• It’s simple. As the name implies, a SIMPLE IRA is easier to set up and run compared with other retirement plans like a 401(k), 403(b) or a 457.
  • Tax credits are available. Under the SECURE Act, small businesses can receive a tax credit to offset the cost of starting a SIMPLE IRA.
Cons of a SIMPLE IRA
  • It’s only for small businesses. Employers with over 100 employees will not be able to open a SIMPLE IRA.
  • It has contribution limits. The total contribution limits for a SIMPLE IRA are $14,000, (or $17,000 for people 50 or older). However, employees will also be able to simultaneously contribute to other plans like a traditional/Roth IRA.

One-Participant 401(k)

Not every business has employees. But even if it’s a one-person operation, the business owner can still ensure that they’re properly prepared for retirement. The business owner should consider a one-participant 401(k) in this scenario. A one-participant 401(k) plan is often called a Solo 401(k), Single K, Uni-K or even a one-participant K.

This plan can be a little confusing because it legally allows the business owner to contribute twice to their retirement account. First, they are allowed to contribute as the business owner. But they can also contribute as an employee.

Solo 401(k) plans tend to vary based on how the owner structures the business and chooses to compensate themself. While this might take a little more time to set up, it also gives the business owner much more opportunity to maximize their income.

A one-participant 401(k) has a contribution limit of $20,500 (as the employee) as well as 25% of net self-employment income (as the employer).

Pros of a Single K
  • Maximizing retirement spend. Business owners can essentially pay for retirement twice by contributing as both an employee and employer. This is an excellent way to reduce the business’ taxable income while still using that money to save for retirement.
  • Flexible tax advantages. The exact benefits depend on how you structure the plan. However, this is one of the more flexible options.
Cons of a Single K
  • More in-depth. When you open a one-participant 401(k), more factors are at play. For this reason, the business owner might need a bit more outside help than with other plans.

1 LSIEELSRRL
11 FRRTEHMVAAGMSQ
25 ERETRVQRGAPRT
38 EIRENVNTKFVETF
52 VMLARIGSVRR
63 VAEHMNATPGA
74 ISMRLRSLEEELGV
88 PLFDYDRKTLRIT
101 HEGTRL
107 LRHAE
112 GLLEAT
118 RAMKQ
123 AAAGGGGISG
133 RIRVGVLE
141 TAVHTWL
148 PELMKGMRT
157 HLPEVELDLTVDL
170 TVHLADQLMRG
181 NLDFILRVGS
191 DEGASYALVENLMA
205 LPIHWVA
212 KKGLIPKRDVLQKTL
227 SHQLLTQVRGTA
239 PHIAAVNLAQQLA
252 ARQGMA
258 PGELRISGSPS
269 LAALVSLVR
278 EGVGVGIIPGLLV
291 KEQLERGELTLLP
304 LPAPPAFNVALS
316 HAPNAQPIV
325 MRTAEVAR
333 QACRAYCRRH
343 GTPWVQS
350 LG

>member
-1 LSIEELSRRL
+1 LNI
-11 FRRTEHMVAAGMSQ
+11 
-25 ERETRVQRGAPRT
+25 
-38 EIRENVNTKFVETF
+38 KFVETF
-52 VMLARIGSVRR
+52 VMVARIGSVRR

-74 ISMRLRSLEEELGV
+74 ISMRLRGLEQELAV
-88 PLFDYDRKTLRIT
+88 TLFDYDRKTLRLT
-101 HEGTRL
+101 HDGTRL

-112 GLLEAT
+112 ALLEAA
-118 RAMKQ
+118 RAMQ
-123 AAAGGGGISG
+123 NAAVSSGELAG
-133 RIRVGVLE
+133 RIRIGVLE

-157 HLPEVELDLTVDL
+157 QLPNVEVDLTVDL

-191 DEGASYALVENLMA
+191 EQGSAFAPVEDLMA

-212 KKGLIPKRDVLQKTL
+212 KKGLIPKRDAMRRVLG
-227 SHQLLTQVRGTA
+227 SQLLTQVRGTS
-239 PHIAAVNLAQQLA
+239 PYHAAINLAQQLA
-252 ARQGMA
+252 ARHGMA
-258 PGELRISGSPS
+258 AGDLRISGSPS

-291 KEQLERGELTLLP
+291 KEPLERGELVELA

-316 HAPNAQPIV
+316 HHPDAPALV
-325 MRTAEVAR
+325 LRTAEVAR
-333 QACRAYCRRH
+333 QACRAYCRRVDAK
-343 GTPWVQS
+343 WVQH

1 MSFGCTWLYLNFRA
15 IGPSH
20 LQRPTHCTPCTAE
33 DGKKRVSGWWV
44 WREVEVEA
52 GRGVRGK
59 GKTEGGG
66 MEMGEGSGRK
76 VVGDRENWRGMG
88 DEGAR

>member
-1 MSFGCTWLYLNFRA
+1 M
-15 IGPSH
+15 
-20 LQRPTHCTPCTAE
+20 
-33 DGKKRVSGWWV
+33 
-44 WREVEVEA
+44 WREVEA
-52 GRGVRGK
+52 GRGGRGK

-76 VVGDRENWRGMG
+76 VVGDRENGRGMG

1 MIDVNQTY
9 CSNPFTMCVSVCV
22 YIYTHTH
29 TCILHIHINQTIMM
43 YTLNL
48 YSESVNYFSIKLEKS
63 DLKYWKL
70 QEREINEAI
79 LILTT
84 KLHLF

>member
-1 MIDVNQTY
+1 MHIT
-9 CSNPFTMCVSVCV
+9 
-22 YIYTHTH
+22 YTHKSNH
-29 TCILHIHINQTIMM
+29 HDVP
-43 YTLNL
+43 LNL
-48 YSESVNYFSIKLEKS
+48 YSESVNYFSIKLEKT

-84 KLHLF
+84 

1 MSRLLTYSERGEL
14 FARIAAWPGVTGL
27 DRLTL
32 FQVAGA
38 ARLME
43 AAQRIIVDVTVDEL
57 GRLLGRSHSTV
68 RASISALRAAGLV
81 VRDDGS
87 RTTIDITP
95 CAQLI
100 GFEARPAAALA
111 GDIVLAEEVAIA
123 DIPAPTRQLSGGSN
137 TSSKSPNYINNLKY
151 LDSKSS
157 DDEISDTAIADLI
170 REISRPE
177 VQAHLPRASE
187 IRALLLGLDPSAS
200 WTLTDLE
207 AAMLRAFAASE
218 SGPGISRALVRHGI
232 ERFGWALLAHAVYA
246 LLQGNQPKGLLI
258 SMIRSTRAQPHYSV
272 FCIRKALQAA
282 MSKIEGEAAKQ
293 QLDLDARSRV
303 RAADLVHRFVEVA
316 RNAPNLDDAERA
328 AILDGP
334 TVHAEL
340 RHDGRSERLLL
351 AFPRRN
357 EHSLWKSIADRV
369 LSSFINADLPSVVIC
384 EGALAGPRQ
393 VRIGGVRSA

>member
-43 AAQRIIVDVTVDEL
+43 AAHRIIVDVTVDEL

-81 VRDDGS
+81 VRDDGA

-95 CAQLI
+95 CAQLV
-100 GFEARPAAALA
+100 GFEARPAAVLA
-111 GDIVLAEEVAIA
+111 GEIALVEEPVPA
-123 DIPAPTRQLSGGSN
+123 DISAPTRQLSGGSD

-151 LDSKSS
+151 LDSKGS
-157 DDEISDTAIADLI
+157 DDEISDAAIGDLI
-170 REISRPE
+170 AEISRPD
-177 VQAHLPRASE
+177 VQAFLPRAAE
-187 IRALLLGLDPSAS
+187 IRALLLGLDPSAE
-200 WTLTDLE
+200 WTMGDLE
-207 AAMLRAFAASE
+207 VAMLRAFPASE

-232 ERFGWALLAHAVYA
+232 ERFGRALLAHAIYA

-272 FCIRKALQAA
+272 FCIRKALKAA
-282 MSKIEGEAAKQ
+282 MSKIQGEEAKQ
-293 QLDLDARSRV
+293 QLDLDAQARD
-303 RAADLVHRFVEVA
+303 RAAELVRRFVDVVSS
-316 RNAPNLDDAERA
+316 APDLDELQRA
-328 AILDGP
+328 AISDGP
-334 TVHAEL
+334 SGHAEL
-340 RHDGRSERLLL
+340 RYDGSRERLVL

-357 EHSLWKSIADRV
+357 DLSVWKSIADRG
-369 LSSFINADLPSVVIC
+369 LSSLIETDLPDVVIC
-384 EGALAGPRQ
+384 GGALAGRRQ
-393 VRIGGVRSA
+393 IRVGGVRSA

SIMPLE 401(k)

SIMPLE 401(k)s are another retirement plan option for small business owners with less than 100 employees. Under this plan, workers can defer some of their compensation to contribute to the program. In this case, employers must either match up to 3% of each employee’s pay or make a nonelective contribution of 2% of each employee’s compensation. No other contributions can be made.

Pros of a SIMPLE 401(k)
  • More flexibility. This plan does not need to follow the non-discrimination rules that normal 401(k) plans do.
  • Easy to administer. This plan has a straightforward benefit formula that makes it easy to administer across your company.
Cons of a SIMPLE 401(k)
  • Limits other options. No other retirement plans can be used in conjunction with a SIMPLE 401(k).

Which plan is best?

As with most financial decisions, there is no “right” answer here. The best retirement plan for business ownersdepends on many different factors. Your business-owning clients should consider the number of employees, the state(s) in which the business operates, and total yearly revenue before making a final decision. And, as a financial advisor, your help with retirement planning can lower their tax bill, reduce employee turnover in their businesses, and build wealth outside of their companies.

Marguerita (Rita) Cheng, CFP, is the chief executive officer of Blue Ocean Global Wealth. She is passionate about helping clients navigate some of life’s most difficult issues — divorce, death, career changes, caring for aging relatives — so they can feel confident and in control of their finances. Rita is a regular columnist for Kiplinger and MarketWatch, and a past spokesperson for the AARP Financial Freedom Campaign. Rita volunteers her time as a SoleMate, or charity runner for Girls on the Run, raising money to win scholarships for girls.